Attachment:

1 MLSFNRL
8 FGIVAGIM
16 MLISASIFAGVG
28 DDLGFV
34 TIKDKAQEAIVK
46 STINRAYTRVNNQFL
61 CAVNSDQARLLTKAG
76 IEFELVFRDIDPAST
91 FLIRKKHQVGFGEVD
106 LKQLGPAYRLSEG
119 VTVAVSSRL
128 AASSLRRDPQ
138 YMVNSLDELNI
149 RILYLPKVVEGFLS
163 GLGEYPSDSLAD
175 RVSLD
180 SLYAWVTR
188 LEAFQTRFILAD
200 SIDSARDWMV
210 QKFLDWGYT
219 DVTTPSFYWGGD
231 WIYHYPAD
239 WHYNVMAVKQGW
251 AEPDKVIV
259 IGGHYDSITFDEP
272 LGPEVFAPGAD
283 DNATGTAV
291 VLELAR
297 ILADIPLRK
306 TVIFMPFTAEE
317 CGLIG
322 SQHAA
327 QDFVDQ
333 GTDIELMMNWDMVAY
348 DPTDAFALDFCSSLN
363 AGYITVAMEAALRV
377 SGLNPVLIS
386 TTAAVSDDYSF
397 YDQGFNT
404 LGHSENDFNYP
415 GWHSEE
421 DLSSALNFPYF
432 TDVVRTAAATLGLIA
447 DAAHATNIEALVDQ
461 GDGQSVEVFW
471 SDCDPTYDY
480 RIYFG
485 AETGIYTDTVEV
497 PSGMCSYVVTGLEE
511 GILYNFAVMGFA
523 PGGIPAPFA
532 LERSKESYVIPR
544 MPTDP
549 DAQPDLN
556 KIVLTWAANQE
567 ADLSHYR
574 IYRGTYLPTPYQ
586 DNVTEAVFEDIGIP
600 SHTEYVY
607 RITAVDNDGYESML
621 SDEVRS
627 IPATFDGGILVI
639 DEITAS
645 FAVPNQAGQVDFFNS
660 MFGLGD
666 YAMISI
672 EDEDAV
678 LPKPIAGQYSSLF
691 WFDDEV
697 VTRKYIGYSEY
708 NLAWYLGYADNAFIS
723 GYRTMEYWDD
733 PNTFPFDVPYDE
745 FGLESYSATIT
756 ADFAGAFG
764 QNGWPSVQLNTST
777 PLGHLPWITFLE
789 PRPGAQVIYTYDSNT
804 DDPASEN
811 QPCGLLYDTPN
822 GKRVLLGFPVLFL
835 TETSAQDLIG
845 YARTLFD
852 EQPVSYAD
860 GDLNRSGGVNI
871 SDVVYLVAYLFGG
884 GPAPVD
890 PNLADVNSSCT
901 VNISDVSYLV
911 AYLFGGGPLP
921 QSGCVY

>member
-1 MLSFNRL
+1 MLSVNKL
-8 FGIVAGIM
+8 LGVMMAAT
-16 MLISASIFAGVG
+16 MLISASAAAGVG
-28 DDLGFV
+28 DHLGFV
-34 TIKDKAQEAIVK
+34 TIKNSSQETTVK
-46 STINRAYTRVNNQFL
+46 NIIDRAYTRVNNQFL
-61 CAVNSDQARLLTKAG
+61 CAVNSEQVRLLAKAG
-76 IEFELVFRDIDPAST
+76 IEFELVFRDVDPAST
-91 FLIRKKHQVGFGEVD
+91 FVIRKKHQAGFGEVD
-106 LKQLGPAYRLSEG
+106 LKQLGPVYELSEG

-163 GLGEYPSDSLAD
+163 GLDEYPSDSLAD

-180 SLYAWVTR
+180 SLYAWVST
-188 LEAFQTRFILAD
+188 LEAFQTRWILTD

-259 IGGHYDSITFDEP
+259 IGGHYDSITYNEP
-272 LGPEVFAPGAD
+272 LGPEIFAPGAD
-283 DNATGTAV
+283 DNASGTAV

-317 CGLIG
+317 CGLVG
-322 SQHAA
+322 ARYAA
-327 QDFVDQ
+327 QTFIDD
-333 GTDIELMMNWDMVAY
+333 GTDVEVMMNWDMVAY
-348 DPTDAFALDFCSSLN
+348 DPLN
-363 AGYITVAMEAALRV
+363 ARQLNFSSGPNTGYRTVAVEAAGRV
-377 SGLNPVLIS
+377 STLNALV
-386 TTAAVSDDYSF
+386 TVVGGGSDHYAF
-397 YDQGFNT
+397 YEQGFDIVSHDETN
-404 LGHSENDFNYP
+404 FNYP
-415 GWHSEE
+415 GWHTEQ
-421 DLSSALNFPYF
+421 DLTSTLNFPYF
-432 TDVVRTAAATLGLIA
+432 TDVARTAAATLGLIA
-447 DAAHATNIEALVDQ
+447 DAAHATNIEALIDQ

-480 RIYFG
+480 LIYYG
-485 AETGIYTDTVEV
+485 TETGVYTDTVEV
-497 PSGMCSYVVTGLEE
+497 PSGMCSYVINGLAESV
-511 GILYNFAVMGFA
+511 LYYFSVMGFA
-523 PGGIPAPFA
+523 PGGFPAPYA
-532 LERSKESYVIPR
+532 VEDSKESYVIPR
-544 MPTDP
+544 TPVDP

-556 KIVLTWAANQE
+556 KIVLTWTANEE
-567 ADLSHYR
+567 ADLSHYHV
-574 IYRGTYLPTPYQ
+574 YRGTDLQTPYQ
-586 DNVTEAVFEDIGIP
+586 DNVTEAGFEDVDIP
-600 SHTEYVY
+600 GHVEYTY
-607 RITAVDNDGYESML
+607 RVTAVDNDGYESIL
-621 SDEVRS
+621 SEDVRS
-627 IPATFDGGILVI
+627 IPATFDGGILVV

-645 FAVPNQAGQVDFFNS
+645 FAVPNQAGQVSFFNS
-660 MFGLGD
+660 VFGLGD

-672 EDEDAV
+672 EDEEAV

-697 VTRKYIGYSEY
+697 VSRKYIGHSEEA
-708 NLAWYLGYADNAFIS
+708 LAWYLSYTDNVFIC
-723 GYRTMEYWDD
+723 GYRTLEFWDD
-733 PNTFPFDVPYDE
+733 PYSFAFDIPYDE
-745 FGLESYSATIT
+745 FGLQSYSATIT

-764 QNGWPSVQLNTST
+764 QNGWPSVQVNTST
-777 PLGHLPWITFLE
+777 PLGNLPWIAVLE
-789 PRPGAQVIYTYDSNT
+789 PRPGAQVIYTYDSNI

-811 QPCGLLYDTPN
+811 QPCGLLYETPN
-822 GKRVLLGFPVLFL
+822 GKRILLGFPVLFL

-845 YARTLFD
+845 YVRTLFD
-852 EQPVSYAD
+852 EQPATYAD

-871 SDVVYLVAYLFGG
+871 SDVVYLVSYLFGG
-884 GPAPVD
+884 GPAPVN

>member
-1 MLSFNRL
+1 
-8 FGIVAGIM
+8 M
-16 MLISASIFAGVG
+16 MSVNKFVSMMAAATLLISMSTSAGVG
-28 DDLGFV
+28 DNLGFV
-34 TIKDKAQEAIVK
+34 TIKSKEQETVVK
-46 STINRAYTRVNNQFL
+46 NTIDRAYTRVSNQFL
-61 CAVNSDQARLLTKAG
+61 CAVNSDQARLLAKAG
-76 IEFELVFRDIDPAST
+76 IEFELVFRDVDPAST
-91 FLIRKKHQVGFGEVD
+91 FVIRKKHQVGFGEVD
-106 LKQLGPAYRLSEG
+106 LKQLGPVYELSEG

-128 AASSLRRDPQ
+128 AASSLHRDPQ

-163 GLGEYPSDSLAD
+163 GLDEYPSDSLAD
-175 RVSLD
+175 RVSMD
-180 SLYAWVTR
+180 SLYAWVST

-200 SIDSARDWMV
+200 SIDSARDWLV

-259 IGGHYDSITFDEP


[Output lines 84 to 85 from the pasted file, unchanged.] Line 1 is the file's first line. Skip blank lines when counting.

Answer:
852 EQPVSYAD
860 GDLNRSGGVNI